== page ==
Anne Hailes: The long and short of a short back and sides

Seán Lawlor and his colleague Shane in the traditional surrounds of Cambridge Barber Shop on Belfast's Lisburn Road.
Seán Lawlor and his colleague Shane in the traditional surrounds of Cambridge Barber Shop on Belfast's Lisburn Road.

WHEN I was just a little girl I had to endure plaits or, as we called them, pig tails. Every morning my mum brushed my hair and braided my locks and I hated it.

Then came the years of maturity. As a teenager of 13, I decided to take matters - or pig tails - into my own hands. We were holidaying in Portstewart and I noticed a barber shop in the town.

One day, on pretence of going to the beach, I presented myself to the owner and asked for a short back and sides. He smiled sweetly and apologised, with tongue in cheek, said he couldn't possibly without my mothers consent.

"But my mother sent me," I told him holding out my pocket money. I was not popular when I arrived home with my hair in a brown paper bag, although when they got over the shock my mum and grandmother liked the new look and that look has remained with me to this day.

Ask anyone how important hair is to our self-esteem. It's not known as your 'crowning glory' for nothing, and women have always primped and primed. Men, too, want to look well groomed and elegant. The short back and sides are no longer the 'in' look, it now varies from 'skin fade' to a well balanced top-knot as well as the more conventional hair cut.

I was told that when it comes to barbering, Seán Lawlor is the man to contact. I met him in his traditional Cambridge Barber Shop and Shaving Room on Belfast's Lisburn Road.

It was like walking into an Edwardian gentleman's establishment, the Shops Act 1912 prominently displayed on the wall along with photographs of clients through the years, including one gentleman on his 100th birthday.

As promised by Seán he didn't pay from that day until he died; his youngest client was just nine days old, and had to have his hair removed for a Nigerian baptismal ceremony.


Old mirrors, custom built basins big enough and deep enough to wash the whole head - face and all - four 'stations', plus a shaving room. This is where Fey wet-shaves his customers, using what used to be known as a cut throat razor in the days of Sweeney Todd but in Fey's hands it's a delicate act, with a fresh blade every time for safety and hygiene.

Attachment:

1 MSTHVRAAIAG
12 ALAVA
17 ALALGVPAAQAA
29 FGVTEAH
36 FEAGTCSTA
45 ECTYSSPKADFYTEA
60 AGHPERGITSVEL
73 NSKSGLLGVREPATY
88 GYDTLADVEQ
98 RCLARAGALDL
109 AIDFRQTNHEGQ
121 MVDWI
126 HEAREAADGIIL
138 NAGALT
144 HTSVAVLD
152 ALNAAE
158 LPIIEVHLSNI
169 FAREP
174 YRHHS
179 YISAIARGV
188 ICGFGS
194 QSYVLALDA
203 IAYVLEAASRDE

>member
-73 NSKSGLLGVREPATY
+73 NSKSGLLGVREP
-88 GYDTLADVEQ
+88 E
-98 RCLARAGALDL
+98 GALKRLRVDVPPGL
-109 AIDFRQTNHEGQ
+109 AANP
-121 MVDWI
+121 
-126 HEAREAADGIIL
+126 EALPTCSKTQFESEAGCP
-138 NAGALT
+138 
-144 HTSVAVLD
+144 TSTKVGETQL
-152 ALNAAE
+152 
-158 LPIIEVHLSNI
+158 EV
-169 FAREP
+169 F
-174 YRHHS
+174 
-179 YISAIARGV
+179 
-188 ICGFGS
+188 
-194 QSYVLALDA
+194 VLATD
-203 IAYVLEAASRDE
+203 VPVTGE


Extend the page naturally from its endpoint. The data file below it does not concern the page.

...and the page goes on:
It's a long way from his counterpart in ancient Egypt where this job was done with oyster shells and flintstones so it was no wonder this work was entrusted to top tribesmen.

Beards signalled powerful rulers, a sign of intellect and strength. Only important people attended the barber - philosophers, poets and warriors. However, beards went out of fashion when Alexander the Great ordered them be removed as the Persian army pulled down his men by their facial hair and then killed them.

But barbers retained their popularity when they began to work with medical professionals and were known as 'surgeon barbers' - hence the red and white poles still seen on some shops - blood and bandages...

Seán is very proud of his staff - nine in all, divided between his Lisburn Road and Stranmillis Road premises - who can count three generations amongst their clientele, and yet he admits this famous award-winning empire actually came about by mistake.

"I've been working since I was eight - lemonade runs, stacking shelves in a local shop and I was a paper boy for a while. When I was 16 I wanted to leave school so I went job hunting," he recalls.

"It was a Friday when I saw a notice in Hair Traffic's window looking for apprentices; I walked in off the street, started on Saturday and, with a trainee wage of £15 a week, school was a thing of the past." And he hasn't been out of work since.


After qualifying, Seán went to London to further his career but it wasn't for him and he decided to come home to more courses in hair dressing and a placement in a ladies salon to learn the ropes.

But, by mistake he was sent to a barber's shop and, as he says, the rest is history. He joined Michael O'Hare on St Valentines Days 16 years ago and has worked in the Cambridge shops since; he became a partner in the business and is delighted that his youngest son, Rhys, has taken up the scissors and is working in his Stranmillis Road shop.

Seán Lawlor fights for what he believes in and took on Stormont over two enforced closures during the pandemic and queried this when other establishments remained open, rattling the cage and making his point; he refused regulations that customers had to book rather than walk in, and expressed his views on The Nolan Show and life returned to some normality.

He was back to scissor haircuts, flame hair-singeing and applying top brands to nourish and condition the scalp and hair including the traditional Bay Rum originating in the West Indies and described as a zesty masculine fragrance created by sailors who steeped bay leaves in rum and, once matured, splashed it on to attract the ladies. It's now used in traditional barber shops around the world.

The Cambridge is a talking shop, a social hub just like barbers have always been since the days of Egyptian noblemen. Terminology may have changed but still the older generation like the traditional cut, younger ones follow film stars and Love Island idols.

Indeed, according to research carried out by Lynx deodorants, 18 to 35-year-old men in Belfast spend 45 minutes preening themselves and fashioning their hair before going out on the town.

We women still outstrip them - it usually takes a leisurely makeover of longer than 45 minutes for us to approve of what we see in the mirror - often over a glass of wine...